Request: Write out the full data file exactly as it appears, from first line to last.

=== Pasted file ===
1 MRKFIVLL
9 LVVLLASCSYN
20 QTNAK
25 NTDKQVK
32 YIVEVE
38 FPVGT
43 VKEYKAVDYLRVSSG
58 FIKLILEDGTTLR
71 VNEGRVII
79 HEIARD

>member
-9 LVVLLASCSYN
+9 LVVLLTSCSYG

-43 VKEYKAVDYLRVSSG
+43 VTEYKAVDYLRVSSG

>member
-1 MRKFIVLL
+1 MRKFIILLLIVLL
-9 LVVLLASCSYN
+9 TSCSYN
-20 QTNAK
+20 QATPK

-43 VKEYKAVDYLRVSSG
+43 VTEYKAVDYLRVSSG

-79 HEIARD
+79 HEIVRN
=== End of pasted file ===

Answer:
1 MRKFIVLL
9 LVVLLASCSYN
20 QTNAK
25 NTDKQVK
32 YIVEVE
38 FPVGT
43 VKEYKAVDYLRVSSG
58 FIKLILEDGTTLR
71 VNEGRVII
79 HEIARD

>member
-9 LVVLLASCSYN
+9 LVVLLTSCSYG

-43 VKEYKAVDYLRVSSG
+43 VTEYKAVDYLRVSSG

>member
-1 MRKFIVLL
+1 MRKFIILLLIVLL
-9 LVVLLASCSYN
+9 TSCSYN
-20 QTNAK
+20 QATPK

-43 VKEYKAVDYLRVSSG
+43 VTEYKAVDYLRVSSG

-79 HEIARD
+79 HEIVRN